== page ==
Japan's major opposition Constitutional Democratic Party of Japan submitted Wednesday a no-confidence motion against the Cabinet of Prime Minister Fumio Kishida, in a gambit turning up the political heat ahead of a House of Councillors election next month.
In the motion, the CDPJ criticizes the Cabinet for having done "nothing" in response to rising prices in Japan. The ruling coalition, which controls both houses of parliament, expects to vote it down Thursday, along with another motion against House of Representatives Speaker Hiroyuki Hosoda, who is embroiled in a sexual harassment scandal.
The CDPJ hopes to show it is a viable alternative to the Liberal Democratic Party and its partner Komeito by adopting a more confrontation approach as campaigning for the upper house election is expected to begin later this month after the 150-day parliamentary session ends on June 15.
"'Kishida inflation' puts the country on a road to ruin," the draft motion said.
Accelerating inflation is one of the key topics in the upcoming election and the government has compiled a relief package to ease the pain of rising energy, food and other items felt by consumers.
"If it is an attempt (by the CDPJ) to gain an advantage ahead of the upper house election, the party will come under more intense public scrutiny," said Toshimitsu Motegi, the secretary general of the ruling LDP.
Kishida has seen relatively solid public support since he became prime minister last October, apparently helped by improvement in the COVID-19 pandemic situation and a tough stance on Russia's invasion of Ukraine.
CDPJ leader Kenta Izumi criticized Kishida's Cabinet for only taking measures against rising gasoline prices, which centered on subsidizing wholesalers, in the fiscal 2022 supplementary budget. "It will neither protect people's lives nor revive the Japanese economy," he said.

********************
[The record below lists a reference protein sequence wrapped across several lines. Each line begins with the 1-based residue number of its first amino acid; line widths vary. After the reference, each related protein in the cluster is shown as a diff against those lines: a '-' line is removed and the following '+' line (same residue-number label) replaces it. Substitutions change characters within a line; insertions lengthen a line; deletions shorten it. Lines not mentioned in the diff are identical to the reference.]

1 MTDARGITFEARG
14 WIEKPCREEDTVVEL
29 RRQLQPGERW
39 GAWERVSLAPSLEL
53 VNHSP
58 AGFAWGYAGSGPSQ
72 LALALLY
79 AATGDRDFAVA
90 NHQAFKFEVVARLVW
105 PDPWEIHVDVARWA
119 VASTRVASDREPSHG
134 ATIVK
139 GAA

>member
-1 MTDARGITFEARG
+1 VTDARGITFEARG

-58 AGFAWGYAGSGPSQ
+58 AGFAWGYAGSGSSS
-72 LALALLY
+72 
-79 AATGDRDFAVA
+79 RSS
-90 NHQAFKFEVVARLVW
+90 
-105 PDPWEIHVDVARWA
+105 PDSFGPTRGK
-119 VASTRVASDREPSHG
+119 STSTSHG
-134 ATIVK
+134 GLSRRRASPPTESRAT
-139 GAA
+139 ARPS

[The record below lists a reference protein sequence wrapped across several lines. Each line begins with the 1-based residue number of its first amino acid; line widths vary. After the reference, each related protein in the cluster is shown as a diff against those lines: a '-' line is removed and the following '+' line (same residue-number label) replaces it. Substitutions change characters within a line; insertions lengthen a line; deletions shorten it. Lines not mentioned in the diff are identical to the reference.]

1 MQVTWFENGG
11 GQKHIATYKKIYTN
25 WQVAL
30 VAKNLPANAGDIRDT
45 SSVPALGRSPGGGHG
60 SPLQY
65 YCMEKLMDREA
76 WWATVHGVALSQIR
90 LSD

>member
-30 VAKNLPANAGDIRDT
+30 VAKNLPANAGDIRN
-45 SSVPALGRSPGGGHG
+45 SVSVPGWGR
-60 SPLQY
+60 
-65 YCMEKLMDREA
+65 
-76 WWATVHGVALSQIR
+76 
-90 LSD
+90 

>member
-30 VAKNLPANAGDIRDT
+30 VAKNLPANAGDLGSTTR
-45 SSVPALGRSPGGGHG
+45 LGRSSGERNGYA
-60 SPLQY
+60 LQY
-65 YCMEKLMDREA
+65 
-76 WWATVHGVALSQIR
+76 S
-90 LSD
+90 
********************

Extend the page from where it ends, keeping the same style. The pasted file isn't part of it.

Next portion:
The CDPJ-submitted motion also criticizes the Cabinet for not reviewing monetary easing by the Bank of Japan. The central bank's continued accommodative policy is one factor behind the yen's sharp depreciation of late, which has boosted import costs for resource-poor Japan.
Facing a backlash from opposition lawmakers and consumers, BOJ Governor Haruhiko Kuroda on Wednesday retracted his earlier remark that consumers have become more "tolerant" of price hikes, saying in parliament he did not mean to say higher prices are acceptable for them.
Still, CDPJ leader Izumi said the government and the BOJ are out of synch with the realities faced by consumers and do not understand how people's living has been affected by rising prices.
In the motion against Hosoda, the opposition said "someone who lacks dignity" is heading the legislative branch, after he was recently reported by a weekly magazine to have sexually harassed women including a reporter and an LDP employee.
The CDPJ has called on other opposition parties to support the two motions but they are far from united.
The Social Democratic Party co-sponsored the CDPJ motions against the Cabinet and the lower house speaker, and the Japanese Communist Party will likely back both.
The Japan Innovation Party is set to reject the no-confidence motion against the Cabinet and abstain from the other, even as it has been stepping up criticism of the administration and aiming to leverage growing public support for the small opposition party.
Amid signs of warming to the ruling coalition, Democratic Party for the People leader Yuichiro Tamaki said it would be "difficult" to support the Cabinet motion.
The prime minister must dissolve the powerful lower house or the Cabinet must resign if a no-confidence motion is passed. In Japan, opposition parties often submit one toward the end of a parliamentary session.